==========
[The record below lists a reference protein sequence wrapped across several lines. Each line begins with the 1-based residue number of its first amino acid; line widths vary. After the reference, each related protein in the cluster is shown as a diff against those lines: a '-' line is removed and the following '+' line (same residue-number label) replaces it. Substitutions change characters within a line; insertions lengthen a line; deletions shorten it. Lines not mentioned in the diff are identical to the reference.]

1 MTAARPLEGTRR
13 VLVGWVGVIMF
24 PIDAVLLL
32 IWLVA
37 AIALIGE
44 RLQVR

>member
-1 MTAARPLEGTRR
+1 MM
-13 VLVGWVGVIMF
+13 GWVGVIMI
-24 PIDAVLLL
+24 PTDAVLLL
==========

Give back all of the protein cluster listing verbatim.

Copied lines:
[The record below lists a reference protein sequence wrapped across several lines. Each line begins with the 1-based residue number of its first amino acid; line widths vary. After the reference, each related protein in the cluster is shown as a diff against those lines: a '-' line is removed and the following '+' line (same residue-number label) replaces it. Substitutions change characters within a line; insertions lengthen a line; deletions shorten it. Lines not mentioned in the diff are identical to the reference.]

1 MTAARPLEGTRR
13 VLVGWVGVIMF
24 PIDAVLLL
32 IWLVA
37 AIALIGE
44 RLQVR

>member
-1 MTAARPLEGTRR
+1 MM
-13 VLVGWVGVIMF
+13 GWVGVIMI
-24 PIDAVLLL
+24 PTDAVLLL